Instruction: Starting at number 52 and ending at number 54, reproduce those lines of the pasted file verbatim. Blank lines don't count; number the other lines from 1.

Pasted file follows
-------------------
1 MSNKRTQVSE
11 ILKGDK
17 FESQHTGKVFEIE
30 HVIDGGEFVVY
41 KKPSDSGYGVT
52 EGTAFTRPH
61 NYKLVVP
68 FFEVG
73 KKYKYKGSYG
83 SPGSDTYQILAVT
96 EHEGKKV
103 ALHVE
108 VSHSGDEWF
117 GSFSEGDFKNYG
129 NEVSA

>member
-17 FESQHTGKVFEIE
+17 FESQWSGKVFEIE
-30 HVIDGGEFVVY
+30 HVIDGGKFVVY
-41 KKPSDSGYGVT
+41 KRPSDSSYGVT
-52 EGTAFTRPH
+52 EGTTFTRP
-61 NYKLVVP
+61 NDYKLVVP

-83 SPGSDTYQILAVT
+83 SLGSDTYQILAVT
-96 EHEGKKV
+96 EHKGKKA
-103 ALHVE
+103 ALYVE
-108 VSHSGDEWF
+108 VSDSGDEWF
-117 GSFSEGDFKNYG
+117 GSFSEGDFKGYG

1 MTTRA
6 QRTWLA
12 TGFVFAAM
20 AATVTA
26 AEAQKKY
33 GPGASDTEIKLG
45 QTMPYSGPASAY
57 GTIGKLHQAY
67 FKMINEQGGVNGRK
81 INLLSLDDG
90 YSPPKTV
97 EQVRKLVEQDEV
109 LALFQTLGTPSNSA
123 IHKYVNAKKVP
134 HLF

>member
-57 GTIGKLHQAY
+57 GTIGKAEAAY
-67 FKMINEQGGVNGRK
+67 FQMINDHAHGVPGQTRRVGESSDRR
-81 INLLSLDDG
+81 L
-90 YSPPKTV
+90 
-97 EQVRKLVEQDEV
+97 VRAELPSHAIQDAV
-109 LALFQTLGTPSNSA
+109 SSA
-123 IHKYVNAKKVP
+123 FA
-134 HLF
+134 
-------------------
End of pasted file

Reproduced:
>member
-57 GTIGKLHQAY
+57 GTIGKAEAAY